How to Make Lavender Vinegar Cleaner

"It turns out that a combination of hydrogen peroxide and vinegar is almost as effective as stronger cleansers like bleach when used in combination. It gets better: When exposed to light or heat, hydrogen peroxide undergoes a chemical change and converts to pure water (that's why HP is sold in a dark bottle). That means it starts out as a powerful disinfectant, but after spraying it around, you end up with simple water. You don't have to rinse surfaces afterward or worry about chemical residue -- because there isn't any. When used in tandem with vinegar, the combination is totally safe and very effective at killing bacteria."

"Placing the two cleaners together in the same bottle won't work. The vinegar will destroy the peroxide. This is a two fisted approach."


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Joan, thank you for posting this discussion.  I read about this years ago and started spraying vinegar & H2O2 on my fruits and vegetables.  I read that they were better at disinfecting than any marketed product by a factor of 10.

Over the years, I've tried to confirm the findings of Susan Sumner, a food scientist at Virginia Polytechnic Institute and State University in Blacksburg, but haven't found any.  I've asked all my doctors and they've not heard of it.  Everything I read on the internet appears to come from this one study by Susan Sumner. 

Because of not being able find any confirming study, I've been slightly skeptical, and have started using these two products less and less over the years.  I've also read that H2O2 plus vinegar can produce a toxic substance.  However, since reading your post here, I've looked-up more references and it sounds like with the weak solutions of Hydrogen Peroxide and vinegar that you buy at the store are not to be worried about. I also don't find anything that refutes the one study, so I've decided to start using this method on my produce again.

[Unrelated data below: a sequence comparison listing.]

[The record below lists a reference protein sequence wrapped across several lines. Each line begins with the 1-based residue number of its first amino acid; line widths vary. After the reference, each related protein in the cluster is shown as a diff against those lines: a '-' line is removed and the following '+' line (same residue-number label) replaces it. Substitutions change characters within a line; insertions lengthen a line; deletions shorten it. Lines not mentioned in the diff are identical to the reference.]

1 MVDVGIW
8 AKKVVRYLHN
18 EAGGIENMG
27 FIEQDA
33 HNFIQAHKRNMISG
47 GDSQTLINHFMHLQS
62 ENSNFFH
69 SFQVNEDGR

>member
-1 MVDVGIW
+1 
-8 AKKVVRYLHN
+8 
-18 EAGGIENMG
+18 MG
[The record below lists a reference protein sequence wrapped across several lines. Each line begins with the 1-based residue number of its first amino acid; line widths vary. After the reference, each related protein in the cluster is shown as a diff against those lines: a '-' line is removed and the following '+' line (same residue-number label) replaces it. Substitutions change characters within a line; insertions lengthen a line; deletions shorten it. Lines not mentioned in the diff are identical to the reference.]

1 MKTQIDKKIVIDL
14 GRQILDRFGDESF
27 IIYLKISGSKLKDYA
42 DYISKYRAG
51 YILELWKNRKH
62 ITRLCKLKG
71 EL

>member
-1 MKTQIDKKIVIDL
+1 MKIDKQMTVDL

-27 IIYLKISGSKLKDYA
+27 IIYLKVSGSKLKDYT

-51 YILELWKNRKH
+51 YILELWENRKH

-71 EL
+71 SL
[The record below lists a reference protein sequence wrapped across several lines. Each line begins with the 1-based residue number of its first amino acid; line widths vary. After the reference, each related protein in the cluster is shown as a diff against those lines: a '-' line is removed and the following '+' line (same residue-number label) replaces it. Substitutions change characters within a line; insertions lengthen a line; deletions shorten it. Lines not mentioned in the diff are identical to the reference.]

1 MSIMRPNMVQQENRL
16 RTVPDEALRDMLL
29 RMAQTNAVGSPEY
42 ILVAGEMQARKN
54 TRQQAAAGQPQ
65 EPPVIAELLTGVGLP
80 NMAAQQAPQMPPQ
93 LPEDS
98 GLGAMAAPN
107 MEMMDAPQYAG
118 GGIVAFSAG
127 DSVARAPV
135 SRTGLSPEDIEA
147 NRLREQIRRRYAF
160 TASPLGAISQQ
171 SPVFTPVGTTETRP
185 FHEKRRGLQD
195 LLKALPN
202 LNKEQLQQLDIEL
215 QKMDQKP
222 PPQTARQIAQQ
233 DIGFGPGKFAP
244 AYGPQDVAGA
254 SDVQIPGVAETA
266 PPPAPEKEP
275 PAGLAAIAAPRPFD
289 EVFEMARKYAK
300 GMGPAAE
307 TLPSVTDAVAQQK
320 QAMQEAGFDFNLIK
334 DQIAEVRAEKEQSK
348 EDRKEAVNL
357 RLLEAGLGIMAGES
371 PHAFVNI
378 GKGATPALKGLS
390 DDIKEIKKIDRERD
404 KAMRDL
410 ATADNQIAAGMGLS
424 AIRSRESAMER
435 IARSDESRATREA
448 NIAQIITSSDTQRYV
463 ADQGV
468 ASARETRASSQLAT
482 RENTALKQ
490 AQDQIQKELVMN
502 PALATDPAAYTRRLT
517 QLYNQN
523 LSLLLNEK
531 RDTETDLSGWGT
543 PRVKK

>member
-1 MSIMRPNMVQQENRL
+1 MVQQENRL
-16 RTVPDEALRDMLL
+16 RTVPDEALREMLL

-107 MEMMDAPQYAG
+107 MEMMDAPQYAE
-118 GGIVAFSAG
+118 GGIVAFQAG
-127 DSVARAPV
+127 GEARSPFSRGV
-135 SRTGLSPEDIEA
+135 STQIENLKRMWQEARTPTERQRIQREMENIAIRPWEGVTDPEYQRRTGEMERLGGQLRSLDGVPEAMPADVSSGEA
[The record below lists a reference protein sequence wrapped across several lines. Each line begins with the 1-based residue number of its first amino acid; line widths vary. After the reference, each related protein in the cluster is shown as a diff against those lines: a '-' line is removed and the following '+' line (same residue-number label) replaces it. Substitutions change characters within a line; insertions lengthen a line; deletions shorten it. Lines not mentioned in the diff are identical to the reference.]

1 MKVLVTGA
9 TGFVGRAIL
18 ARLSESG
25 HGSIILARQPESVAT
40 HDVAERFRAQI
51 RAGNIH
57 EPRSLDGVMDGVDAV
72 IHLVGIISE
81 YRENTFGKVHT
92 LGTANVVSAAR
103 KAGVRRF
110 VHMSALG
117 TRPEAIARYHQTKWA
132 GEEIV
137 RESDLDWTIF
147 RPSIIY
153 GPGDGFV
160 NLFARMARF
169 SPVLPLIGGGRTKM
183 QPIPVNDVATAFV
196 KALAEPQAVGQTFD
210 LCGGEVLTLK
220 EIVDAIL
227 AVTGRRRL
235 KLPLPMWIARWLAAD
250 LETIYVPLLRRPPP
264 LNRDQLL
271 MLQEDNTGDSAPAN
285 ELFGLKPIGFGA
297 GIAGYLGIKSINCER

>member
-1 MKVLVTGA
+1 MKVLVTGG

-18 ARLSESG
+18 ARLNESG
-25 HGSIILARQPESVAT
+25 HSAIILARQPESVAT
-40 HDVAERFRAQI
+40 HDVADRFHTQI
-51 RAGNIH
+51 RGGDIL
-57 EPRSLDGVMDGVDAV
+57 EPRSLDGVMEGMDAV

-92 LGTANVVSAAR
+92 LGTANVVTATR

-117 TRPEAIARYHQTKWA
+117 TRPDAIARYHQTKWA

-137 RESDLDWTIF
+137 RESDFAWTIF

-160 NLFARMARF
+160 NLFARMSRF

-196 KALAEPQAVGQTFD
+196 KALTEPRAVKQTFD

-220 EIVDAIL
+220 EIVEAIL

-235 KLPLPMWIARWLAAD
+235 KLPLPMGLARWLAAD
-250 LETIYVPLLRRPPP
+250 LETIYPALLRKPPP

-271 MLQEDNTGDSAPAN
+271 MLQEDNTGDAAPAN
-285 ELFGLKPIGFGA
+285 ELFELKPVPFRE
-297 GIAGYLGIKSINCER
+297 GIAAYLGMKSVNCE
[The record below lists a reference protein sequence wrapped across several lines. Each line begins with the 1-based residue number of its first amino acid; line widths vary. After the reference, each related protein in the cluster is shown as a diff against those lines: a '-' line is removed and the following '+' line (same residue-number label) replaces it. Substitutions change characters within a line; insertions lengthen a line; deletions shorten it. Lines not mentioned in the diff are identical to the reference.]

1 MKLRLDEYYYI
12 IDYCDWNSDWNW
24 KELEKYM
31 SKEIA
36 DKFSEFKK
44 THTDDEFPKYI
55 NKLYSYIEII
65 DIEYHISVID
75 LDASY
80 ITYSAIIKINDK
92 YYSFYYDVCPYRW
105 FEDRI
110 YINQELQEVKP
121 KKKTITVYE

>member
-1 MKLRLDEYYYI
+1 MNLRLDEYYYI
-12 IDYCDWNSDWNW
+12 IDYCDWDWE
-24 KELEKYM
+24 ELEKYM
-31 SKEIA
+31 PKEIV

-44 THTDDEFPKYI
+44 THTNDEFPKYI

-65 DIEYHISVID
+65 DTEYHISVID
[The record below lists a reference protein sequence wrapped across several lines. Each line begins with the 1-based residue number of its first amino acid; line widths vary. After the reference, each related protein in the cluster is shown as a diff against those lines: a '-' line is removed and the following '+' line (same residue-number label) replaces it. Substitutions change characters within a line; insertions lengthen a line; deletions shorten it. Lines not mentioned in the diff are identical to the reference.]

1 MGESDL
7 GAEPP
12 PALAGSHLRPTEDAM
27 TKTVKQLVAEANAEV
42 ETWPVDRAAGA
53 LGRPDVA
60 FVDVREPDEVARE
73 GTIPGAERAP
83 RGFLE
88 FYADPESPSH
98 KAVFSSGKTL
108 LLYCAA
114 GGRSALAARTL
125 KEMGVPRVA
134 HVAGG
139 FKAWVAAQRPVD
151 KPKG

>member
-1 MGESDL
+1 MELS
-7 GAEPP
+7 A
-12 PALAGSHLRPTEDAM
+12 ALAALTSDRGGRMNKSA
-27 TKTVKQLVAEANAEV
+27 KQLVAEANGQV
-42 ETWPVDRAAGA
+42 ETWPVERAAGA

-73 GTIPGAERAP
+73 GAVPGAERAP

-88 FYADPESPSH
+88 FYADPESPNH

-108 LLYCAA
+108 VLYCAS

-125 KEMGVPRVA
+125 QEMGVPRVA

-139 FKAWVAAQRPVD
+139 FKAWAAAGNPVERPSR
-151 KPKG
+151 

I was reminded by several of these articles that H2O2 should be kept in dark spray bottles because light degrades it.  My spray bottles are dark, except for one vertical strip that's there so you can see how much you have in the bottle.  That's not a big deal for me, so I have just covered those strips with black tape.

I like one site that yours referenced:   Also, one that the USDA seems to refer to:

For years, I've sprayed my toothbrush, flossing tool and water-pic with H202 only, after using them and rinsing with warm water.  From what I read, that sounds like a good idea.  

Spud, sorry it has taken me so long to catch up on reading. I didn't look up any confirming articles and it looks as though you did; I find it strange there are no other research articles on the combination. Thanks for the USDA article. What a good idea to spray your toothbrush, flossing tool and water-pic with H202. I have read a long time ago that toothbrushes often have fecal and urine molecules on them and that seems hard to believe. However, the way germs can spread, it seems plausible. I've always washing and scrubbed fruits and vegetables from the green grocer that are large enough and my soft fruits must have as many bacteria as the hard skinned ones.
I use composted steer manure in my garden so am careful about washing produce from there.
Isn't it nice to be able to stay inside for this dormant period? I look forward to it as much as I look forward to the growing time.  

Interesting ideas.

I am of two minds.  On the one hand, I'm picky about making sure the dishes and flatware are spotless, and probably overdue laundering stuff.   I think the dishwasher almost sterilizes the dishes.   I wash my hands religiously.  For laundering, I've found that 1/4 the detergent amount, and washing on quick cycle, is more than adequate for almost everything.